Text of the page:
5. Establish requirements and criteria

5.1 Difference between requirement and criteria

When your ambitions and question are clear, the chain has been mapped and the procedure has been chosen, you can start to set your criteria and requirements for circularity.

The criteria for circularity exist alongside award criteria on other relevant topics (of sustainability). As you are looking for the best bidder, it is important to ensure that you create focus in your criteria. If you have too many different criteria, it’ll be harder to distinguish between bidders.    

In a procurement process, you can set both requirements and criteria:

  • A requirement is a lower limit that market parties must meet. The answer is yes or no.
  • A criteria allows parties to differentiate themselves: good, better, best. If you set a criteria, use a clear assessment methodology (yardstick) by which to measure them.

5.2 Formulate requirements and criteria

Include the following four principles if formulating requirements and criteria:

  • Set only those requirements that are really necessary for the contract.
    Avoid overly strict requirements that exclude innovative parties. For example, a requirement for reference projects may exclude new and innovative parties because they simply do not have them. Be critical and ask, are references really essential? If they are, what specific aspects should they reflect? Limit yourself to just those aspects.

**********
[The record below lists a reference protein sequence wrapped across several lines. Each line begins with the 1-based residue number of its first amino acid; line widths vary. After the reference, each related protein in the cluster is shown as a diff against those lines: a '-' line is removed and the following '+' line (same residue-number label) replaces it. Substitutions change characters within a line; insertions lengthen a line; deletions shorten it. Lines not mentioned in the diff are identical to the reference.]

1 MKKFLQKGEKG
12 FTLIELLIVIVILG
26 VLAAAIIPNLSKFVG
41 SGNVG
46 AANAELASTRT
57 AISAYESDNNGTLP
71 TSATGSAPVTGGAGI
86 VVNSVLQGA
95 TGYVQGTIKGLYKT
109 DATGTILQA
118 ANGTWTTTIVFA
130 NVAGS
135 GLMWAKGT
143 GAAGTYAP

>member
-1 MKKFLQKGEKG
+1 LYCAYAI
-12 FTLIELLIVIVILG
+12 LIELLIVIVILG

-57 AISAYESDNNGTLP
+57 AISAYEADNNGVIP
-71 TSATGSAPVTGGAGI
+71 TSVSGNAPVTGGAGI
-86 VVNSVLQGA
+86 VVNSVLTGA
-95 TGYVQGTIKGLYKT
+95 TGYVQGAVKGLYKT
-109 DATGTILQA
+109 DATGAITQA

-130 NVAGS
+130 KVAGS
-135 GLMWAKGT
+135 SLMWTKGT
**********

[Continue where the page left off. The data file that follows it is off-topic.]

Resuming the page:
• Are you asking for a vision? Then underpin that vision with tangible performance.
    That way, you reward parties that have actually implemented their vision in their own businesses.
  • Evaluate the circularity of the offer in a way that fits the product group and your definition.
    Find out what commonly used measurement methodologies there are within the product group. As an option, you can also focus on a limited number of products. The winning supplier can then demonstrate the circularity of the remaining products after contract award.
  • Ensure that there is focus in the criteria (both in the selection and award phases).
    Avoid too many different criteria side by side. That way, market parties can differentiate themselves based on what your organisation considers important. With too many different criteria, there is less scope for parties to distinguish themselves. Before the selection phase, think about what makes a party the best provider for you. Before the award phase, consider what the best offer would be. You can draw up requirements and criteria on this basis – perhaps for the selection phase, but always for the award phase.

Tip: ensure the right balance between price and quality in the criteria. Aim for a price/quality ratio of 10% to 30% price versus 70% to 90% quality. This allows market parties to differentiate themselves based on quality, because circular ambitions are, after all, a part of that.

5.3 How to set the budget

In circular procurement processes, you can set a budget in the following two ways (example):

5.3.1 Price floor and price ceiling

The emphasis in procurement processes has traditionally been on price. If you give more weight to quality, you run the risk of the price being higher than you would like it to be. To prevent this from happening, it may help to delineate demand with clear (financial) boundary conditions. However, this requires good market research prior to the tendering phase. You can read more about this in Step 3: Research the market.